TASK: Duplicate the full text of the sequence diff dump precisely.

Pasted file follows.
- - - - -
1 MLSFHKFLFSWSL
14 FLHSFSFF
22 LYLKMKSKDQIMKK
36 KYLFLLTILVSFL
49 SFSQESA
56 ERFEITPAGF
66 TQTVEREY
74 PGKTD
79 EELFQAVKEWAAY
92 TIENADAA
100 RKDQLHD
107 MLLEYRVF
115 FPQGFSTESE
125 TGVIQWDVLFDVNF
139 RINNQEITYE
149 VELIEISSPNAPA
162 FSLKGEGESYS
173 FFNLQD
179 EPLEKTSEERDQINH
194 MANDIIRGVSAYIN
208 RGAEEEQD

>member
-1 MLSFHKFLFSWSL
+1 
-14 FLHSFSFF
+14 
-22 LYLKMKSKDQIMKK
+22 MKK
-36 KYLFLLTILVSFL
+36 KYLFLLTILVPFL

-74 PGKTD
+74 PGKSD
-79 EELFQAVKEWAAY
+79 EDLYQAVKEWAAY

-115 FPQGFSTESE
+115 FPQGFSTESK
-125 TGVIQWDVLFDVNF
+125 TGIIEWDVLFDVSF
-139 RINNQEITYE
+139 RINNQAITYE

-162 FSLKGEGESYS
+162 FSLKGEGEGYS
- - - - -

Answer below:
1 MLSFHKFLFSWSL
14 FLHSFSFF
22 LYLKMKSKDQIMKK
36 KYLFLLTILVSFL
49 SFSQESA
56 ERFEITPAGF
66 TQTVEREY
74 PGKTD
79 EELFQAVKEWAAY
92 TIENADAA
100 RKDQLHD
107 MLLEYRVF
115 FPQGFSTESE
125 TGVIQWDVLFDVNF
139 RINNQEITYE
149 VELIEISSPNAPA
162 FSLKGEGESYS
173 FFNLQD
179 EPLEKTSEERDQINH
194 MANDIIRGVSAYIN
208 RGAEEEQD

>member
-1 MLSFHKFLFSWSL
+1 
-14 FLHSFSFF
+14 
-22 LYLKMKSKDQIMKK
+22 MKK
-36 KYLFLLTILVSFL
+36 KYLFLLTILVPFL

-74 PGKTD
+74 PGKSD
-79 EELFQAVKEWAAY
+79 EDLYQAVKEWAAY

-115 FPQGFSTESE
+115 FPQGFSTESK
-125 TGVIQWDVLFDVNF
+125 TGIIEWDVLFDVSF
-139 RINNQEITYE
+139 RINNQAITYE

-162 FSLKGEGESYS
+162 FSLKGEGEGYS